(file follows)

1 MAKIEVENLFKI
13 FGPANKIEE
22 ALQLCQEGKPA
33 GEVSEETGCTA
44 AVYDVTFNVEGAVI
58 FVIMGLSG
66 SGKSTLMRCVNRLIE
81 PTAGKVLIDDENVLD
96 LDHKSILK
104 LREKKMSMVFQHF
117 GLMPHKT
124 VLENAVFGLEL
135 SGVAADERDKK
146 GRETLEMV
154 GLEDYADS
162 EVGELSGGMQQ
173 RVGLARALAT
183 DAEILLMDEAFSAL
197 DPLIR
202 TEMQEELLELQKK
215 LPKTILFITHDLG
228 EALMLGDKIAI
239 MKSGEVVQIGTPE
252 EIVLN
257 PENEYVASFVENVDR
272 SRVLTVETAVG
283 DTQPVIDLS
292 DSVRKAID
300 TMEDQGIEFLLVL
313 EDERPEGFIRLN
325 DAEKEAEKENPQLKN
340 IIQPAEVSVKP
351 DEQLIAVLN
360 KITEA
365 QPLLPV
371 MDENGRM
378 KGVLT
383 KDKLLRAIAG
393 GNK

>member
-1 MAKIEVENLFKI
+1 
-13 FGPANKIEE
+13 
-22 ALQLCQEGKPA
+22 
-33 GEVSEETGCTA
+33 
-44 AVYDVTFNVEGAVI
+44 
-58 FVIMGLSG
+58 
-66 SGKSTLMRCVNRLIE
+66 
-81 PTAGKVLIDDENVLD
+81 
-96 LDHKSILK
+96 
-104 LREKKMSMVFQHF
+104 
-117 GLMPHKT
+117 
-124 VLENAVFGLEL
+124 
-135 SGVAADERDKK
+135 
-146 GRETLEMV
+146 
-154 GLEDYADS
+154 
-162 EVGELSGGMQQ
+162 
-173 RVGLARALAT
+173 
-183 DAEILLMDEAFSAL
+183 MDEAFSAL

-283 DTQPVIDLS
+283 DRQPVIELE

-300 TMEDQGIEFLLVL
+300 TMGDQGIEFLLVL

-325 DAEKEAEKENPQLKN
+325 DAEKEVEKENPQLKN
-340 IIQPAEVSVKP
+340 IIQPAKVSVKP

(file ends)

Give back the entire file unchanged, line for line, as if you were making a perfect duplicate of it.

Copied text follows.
1 MAKIEVENLFKI
13 FGPANKIEE
22 ALQLCQEGKPA
33 GEVSEETGCTA
44 AVYDVTFNVEGAVI
58 FVIMGLSG
66 SGKSTLMRCVNRLIE
81 PTAGKVLIDDENVLD
96 LDHKSILK
104 LREKKMSMVFQHF
117 GLMPHKT
124 VLENAVFGLEL
135 SGVAADERDKK
146 GRETLEMV
154 GLEDYADS
162 EVGELSGGMQQ
173 RVGLARALAT
183 DAEILLMDEAFSAL
197 DPLIR
202 TEMQEELLELQKK
215 LPKTILFITHDLG
228 EALMLGDKIAI
239 MKSGEVVQIGTPE
252 EIVLN
257 PENEYVASFVENVDR
272 SRVLTVETAVG
283 DTQPVIDLS
292 DSVRKAID
300 TMEDQGIEFLLVL
313 EDERPEGFIRLN
325 DAEKEAEKENPQLKN
340 IIQPAEVSVKP
351 DEQLIAVLN
360 KITEA
365 QPLLPV
371 MDENGRM
378 KGVLT
383 KDKLLRAIAG
393 GNK

>member
-1 MAKIEVENLFKI
+1 
-13 FGPANKIEE
+13 
-22 ALQLCQEGKPA
+22 
-33 GEVSEETGCTA
+33 
-44 AVYDVTFNVEGAVI
+44 
-58 FVIMGLSG
+58 
-66 SGKSTLMRCVNRLIE
+66 
-81 PTAGKVLIDDENVLD
+81 
-96 LDHKSILK
+96 
-104 LREKKMSMVFQHF
+104 
-117 GLMPHKT
+117 
-124 VLENAVFGLEL
+124 
-135 SGVAADERDKK
+135 
-146 GRETLEMV
+146 
-154 GLEDYADS
+154 
-162 EVGELSGGMQQ
+162 
-173 RVGLARALAT
+173 
-183 DAEILLMDEAFSAL
+183 MDEAFSAL

-283 DTQPVIDLS
+283 DRQPVIELE

-300 TMEDQGIEFLLVL
+300 TMGDQGIEFLLVL

-325 DAEKEAEKENPQLKN
+325 DAEKEVEKENPQLKN
-340 IIQPAEVSVKP
+340 IIQPAKVSVKP